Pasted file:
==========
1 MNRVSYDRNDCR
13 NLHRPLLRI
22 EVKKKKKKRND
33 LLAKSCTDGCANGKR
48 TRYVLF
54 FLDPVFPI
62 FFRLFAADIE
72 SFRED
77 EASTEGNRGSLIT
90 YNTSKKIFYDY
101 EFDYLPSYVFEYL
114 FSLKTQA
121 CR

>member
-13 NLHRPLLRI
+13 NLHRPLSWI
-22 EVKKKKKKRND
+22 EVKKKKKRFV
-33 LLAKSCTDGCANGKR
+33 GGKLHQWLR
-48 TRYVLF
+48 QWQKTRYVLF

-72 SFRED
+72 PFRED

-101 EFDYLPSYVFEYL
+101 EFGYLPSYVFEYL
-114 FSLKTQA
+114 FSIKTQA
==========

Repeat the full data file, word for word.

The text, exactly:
1 MNRVSYDRNDCR
13 NLHRPLLRI
22 EVKKKKKKRND
33 LLAKSCTDGCANGKR
48 TRYVLF
54 FLDPVFPI
62 FFRLFAADIE
72 SFRED
77 EASTEGNRGSLIT
90 YNTSKKIFYDY
101 EFDYLPSYVFEYL
114 FSLKTQA
121 CR

>member
-13 NLHRPLLRI
+13 NLHRPLSWI
-22 EVKKKKKKRND
+22 EVKKKKKRFV
-33 LLAKSCTDGCANGKR
+33 GGKLHQWLR
-48 TRYVLF
+48 QWQKTRYVLF

-72 SFRED
+72 PFRED

-101 EFDYLPSYVFEYL
+101 EFGYLPSYVFEYL
-114 FSLKTQA
+114 FSIKTQA